Tervuren noisy night flight nightmares continue

Airplanetakingoff Zaventem Ec

Tervuren is unlikely to oppose continued night flights at Brussels Airport, Tervuren+  understands. Challenging the indefinite environmental permit for week-time night flights, issued by Flanders’ environment minister, is difficult for Tervuren’s mayor Marc Charlier, also from the same Flemish nationalist NV-A.

Among 13 organizations now challenging Brussels Airport’s unlimited permit for week-time night flights is Solidair Tervuren Overijse. Night flights cause serious sleep problems, especially over the summer months, increasing the risk of cardiovascular disease, the NGOs claim. Solidair Tervuren Overijse joined the legal battle initiated by the environmental organizations and residents’ groups, including Wake Up Kraainem and Milieusteunpunt Huldenberg. They want the Council for Permit Disputes to rule against Brussels Airport’s unlimited permit.

As the environmental permit for Brussels Airport was issued by a minister from the N-VA, the same party as current Tervuren mayor Marc Charlier, no opposition to the permit is expected to come from Tervuren’s town hall. Charlier also has more understanding for cargo flights, moonlighting by day as a senior manager at rail freight firm Lineas. And the party line is to ignore official advice from Flanders’s health department that called for a limit of 60dB at night that, if ever implemented, would effectively ban night flights and, the NV-A says, seriously harm Flemish economic interests.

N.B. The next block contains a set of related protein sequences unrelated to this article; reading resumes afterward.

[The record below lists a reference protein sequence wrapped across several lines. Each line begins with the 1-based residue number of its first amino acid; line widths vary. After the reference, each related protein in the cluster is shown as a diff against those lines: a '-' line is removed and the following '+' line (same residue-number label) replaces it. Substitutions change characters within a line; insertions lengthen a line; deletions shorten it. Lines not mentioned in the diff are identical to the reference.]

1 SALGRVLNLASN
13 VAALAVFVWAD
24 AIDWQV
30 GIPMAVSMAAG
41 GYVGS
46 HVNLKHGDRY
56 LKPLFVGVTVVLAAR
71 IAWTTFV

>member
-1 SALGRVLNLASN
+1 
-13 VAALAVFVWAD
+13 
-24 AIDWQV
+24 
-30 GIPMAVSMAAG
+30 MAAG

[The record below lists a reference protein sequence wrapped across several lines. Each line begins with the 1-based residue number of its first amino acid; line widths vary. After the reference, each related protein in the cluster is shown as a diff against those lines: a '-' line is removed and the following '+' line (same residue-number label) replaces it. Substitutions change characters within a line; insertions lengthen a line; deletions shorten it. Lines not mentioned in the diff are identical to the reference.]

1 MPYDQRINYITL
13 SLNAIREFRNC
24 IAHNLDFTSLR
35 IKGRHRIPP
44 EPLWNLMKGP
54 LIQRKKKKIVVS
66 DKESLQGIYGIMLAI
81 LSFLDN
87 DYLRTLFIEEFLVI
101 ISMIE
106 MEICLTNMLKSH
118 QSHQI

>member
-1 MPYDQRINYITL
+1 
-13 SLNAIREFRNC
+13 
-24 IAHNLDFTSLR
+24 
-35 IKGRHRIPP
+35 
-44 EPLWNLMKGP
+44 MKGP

No election impact

Tervuren+  understands that the legal procedure against the airport’s unlimited permit for night flights could also take up to a year. And little opposition is expected to come from town hall after Flemish parties agree on a new mayor, following elections in October. Tervuren’s other prominent contender for the €96k/yr mayoral post, ambitious Flemish liberal and lawyer Thomas Geyns, appears even more opposed to permit freezes. “More and more rules are being imposed at the expense of your freedom of choice to do what you want with your property,” said Thomas, when launching his electoral campaign.

If the unlimited permit is left unchallenged, Erik Grietens from Bond Beter Leefmilieu fears Brussels Airport will continue to grow. He calls out lax permit conditions that won’t protect residents against daytime and night noise let alone limit the climate impact.

Belgium’s federal health council has recently advocated phasing out night flights — on health grounds, of course. But the airport’s new permit contains few effective measures to limit noise pollution from night flights. The noisiest aircraft are only banned from landing or taking off between 11 p.m. and 7 a.m. on weekends. This may cut some noise pollution for troublesome sleepers during weekend nights, but will leave untouched their sleepless workday nights.

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